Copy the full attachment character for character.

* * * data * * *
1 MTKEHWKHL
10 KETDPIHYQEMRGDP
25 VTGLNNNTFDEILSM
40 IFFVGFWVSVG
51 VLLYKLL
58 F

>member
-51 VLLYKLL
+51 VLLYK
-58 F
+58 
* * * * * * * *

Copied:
1 MTKEHWKHL
10 KETDPIHYQEMRGDP
25 VTGLNNNTFDEILSM
40 IFFVGFWVSVG
51 VLLYKLL
58 F

>member
-51 VLLYKLL
+51 VLLYK
-58 F
+58 